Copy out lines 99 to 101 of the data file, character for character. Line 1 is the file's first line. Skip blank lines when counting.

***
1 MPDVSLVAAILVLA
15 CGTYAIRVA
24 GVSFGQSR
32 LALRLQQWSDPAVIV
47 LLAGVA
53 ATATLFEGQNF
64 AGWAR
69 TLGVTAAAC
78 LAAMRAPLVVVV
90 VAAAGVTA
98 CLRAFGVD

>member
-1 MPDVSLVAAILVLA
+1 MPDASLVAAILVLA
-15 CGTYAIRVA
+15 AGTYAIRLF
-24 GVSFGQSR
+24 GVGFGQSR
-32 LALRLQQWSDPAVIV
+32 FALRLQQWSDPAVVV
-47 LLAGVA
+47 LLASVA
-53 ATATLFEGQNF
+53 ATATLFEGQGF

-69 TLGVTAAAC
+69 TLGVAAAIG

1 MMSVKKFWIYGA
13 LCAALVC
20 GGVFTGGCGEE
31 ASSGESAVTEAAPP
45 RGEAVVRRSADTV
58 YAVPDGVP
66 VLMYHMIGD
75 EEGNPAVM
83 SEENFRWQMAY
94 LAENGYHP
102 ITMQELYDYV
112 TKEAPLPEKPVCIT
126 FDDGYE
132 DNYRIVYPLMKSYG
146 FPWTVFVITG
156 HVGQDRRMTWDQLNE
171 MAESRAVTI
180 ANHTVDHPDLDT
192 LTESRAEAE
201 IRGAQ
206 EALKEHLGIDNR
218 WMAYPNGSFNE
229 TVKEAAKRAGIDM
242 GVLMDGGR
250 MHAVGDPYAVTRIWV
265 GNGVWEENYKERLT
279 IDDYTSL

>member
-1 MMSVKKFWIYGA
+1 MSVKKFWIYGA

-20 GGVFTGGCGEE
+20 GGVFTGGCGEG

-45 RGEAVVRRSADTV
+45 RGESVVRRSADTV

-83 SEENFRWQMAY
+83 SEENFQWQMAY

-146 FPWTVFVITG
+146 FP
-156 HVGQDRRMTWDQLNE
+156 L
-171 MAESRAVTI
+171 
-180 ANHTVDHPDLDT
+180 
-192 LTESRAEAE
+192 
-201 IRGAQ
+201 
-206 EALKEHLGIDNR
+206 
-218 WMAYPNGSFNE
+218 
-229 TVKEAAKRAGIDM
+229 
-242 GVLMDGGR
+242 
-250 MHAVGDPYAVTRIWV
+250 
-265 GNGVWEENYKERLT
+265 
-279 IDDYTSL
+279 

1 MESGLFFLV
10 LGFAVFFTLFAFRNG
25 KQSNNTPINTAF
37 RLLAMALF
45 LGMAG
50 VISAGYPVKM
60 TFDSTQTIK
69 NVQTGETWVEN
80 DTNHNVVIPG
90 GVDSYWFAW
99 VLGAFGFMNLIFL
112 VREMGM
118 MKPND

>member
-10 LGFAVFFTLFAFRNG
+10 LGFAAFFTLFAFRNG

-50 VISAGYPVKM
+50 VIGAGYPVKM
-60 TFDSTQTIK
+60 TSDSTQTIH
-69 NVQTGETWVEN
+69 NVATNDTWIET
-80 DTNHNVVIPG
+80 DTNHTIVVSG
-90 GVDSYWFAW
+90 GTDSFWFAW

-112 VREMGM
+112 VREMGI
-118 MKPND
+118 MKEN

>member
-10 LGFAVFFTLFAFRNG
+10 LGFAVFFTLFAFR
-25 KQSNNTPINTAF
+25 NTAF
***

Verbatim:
99 VLGAFGFMNLIFL
112 VREMGM
118 MKPND